One of the players ended up buying a box set about midway through the 4 hour session, so I feel like I did my job. They also each bought two decks of cards, and I bought four decks – a pair for each of my kids. I am not sure how I feel about the tacked on collectibility and/or buy-in required to play the game, but I planned on hand waving the whole requirement and have everyone draw from my deck throughout the game. As it turned out, it wasnt an issue, and my decks never even got used the whole day! I was bummed,i especially since I fancied them up wth card protectors in my favorite aftermath colors: black and yellow of fallout signs.

The other problems with the cards is that the way the rules read, it could be that a character starts with two alpha cards and an omega, or one of each. It is difficult to figure out which one is right. During character creation it sounds like you draw one of each. But then jit says before a session draw one of each later on in the book. Is this the same set or a second set up alpha mutations? It ended up that I allowed them to start with two of each, but I have a feeling that a first level starting character should start with one of each, or possibly two alpha and one omega. More research needed.

Rolling for ability scores was fun and ended with LOTS of low abilities, but the ones that mattered were high so it had little impact other than flavor and skills. The skill list was small but I wish the character sheet listed all of them, rather than 4 blank lines, and totaling up skill modifiers was the most difficult aspect of the character creation process. The best part came next: gear.

I absolutely love the way they do weapons in Gamma World: broad categories that share stats. Everything is light or heavy, one handed or two handed, melee or ranged, or gun. At some point I would like to see a heavy 2 handed melee gun. Maybe a rifle that shoots out a giant clown fist? Each weapon type keys off STR/CON or DEX/INT which was cool, and even used the same damage dice, so a guy could pick a heavy two handed melee weapon, and call it a dumbbell for instance, and it could just as easily be a ranged heavy two handed weapon with all the same stats. Simple, elegant, awesome. It is great and each character got tl describe their weapon. longbow, electrified mono-filament, tire filled with rocks, land robot arm were the weapons of choice. The armor was a little more simplified, consisting of light, heavy, and shield, and we didnt spend much time on it. Next it was time to roll up the random junk and other gear, and much canoes, riding horses, cell phones and cans of fuel were had. Interestingly no one chose a gun, perhaps scared off by the ammo rules, which are another favorite aspect of the game. A character either has ammo or doesnt. if they use ammo once per encounter they still have ammo at the end, but more than once and might as well let loose, because at the end of the encounter they are out. Also, all ammo is universal.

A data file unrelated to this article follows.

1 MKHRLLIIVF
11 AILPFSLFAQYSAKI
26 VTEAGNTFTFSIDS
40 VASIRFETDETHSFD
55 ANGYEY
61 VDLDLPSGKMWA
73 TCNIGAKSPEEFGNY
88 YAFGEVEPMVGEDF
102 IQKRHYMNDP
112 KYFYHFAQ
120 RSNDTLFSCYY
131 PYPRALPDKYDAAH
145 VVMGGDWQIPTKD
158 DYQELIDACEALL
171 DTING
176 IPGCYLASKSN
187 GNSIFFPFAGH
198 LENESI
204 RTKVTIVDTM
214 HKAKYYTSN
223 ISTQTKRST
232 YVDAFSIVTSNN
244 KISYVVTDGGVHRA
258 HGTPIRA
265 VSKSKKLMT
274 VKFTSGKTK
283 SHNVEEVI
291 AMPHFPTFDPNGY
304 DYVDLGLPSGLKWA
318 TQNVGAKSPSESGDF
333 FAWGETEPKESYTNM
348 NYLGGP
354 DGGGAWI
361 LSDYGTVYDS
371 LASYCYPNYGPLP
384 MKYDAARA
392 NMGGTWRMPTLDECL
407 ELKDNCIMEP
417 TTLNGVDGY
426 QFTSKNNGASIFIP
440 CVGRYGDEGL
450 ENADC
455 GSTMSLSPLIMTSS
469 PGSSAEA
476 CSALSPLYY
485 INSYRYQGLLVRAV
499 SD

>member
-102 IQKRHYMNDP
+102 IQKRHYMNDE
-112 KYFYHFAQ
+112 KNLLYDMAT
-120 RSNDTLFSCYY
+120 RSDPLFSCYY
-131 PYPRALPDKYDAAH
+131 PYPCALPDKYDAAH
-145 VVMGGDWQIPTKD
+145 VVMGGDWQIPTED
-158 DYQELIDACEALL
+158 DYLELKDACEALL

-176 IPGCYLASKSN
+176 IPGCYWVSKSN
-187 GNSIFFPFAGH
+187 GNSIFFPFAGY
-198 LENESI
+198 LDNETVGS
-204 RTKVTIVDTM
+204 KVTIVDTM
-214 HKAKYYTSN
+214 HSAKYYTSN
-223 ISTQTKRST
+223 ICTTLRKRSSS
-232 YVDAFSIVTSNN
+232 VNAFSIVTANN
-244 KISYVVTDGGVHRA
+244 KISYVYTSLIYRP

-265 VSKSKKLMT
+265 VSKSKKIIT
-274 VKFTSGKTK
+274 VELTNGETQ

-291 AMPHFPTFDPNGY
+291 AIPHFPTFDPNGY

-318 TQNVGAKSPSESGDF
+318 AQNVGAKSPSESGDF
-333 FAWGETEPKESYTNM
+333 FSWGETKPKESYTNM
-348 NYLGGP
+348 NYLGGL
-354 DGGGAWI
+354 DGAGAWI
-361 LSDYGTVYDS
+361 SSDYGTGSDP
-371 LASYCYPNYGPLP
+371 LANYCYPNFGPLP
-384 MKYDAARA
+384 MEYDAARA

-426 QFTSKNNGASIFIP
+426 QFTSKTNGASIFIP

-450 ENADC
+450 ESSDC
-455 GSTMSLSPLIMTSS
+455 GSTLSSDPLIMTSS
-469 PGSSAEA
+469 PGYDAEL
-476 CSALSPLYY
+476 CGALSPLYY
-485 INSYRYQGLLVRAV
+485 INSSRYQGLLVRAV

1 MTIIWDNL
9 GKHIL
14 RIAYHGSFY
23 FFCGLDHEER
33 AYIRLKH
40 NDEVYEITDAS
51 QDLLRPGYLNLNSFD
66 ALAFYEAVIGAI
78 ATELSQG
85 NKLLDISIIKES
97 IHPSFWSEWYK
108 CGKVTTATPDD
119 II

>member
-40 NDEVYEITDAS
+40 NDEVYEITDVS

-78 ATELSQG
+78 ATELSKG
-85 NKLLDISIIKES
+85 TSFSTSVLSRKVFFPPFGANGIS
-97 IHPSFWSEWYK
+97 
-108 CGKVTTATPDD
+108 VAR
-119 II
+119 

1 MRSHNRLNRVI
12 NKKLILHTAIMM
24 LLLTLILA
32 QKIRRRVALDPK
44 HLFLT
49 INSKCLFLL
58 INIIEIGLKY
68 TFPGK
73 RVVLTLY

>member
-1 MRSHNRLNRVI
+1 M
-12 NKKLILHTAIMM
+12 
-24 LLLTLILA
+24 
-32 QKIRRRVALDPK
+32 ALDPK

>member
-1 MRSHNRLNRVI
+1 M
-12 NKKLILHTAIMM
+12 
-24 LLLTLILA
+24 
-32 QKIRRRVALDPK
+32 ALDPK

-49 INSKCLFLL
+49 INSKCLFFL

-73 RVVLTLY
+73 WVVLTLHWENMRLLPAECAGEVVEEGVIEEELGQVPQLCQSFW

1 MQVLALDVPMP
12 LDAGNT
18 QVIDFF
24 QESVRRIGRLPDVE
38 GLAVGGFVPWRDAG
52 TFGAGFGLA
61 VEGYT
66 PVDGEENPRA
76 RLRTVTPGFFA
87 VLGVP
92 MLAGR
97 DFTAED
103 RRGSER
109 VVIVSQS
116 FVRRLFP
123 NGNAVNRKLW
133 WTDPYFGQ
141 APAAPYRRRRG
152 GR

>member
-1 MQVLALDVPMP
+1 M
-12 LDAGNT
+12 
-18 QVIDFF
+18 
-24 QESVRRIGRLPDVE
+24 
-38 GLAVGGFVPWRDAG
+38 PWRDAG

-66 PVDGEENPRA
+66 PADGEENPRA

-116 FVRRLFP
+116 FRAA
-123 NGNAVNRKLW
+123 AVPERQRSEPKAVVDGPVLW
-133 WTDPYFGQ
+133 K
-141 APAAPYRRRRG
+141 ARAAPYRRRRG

So we started out with the most minimum of back ground role playing. I described them meeting up on the road while traveling near the atomic ruins of Ashville Innasea. They came to the small quaint village of Freesboro, a point of homeliness in a world of post apocalyptic mayhem. There were apple pies cooling in a window as they passed a town house and came to the town square which was bustling with townsfolk. Mayor Thompsoon greeted them in the town square. he was a happy fat man who seemed to hover and bounce a few inches off the ground as he explained the trouble in nearby MedCen park. He mentioned an antique mall the town owned, and offered them a free shopping trip should they succeed in rooting out whatever was stirring up trouble out there. The mutant allies then each got to question a town villager for more information before setting out.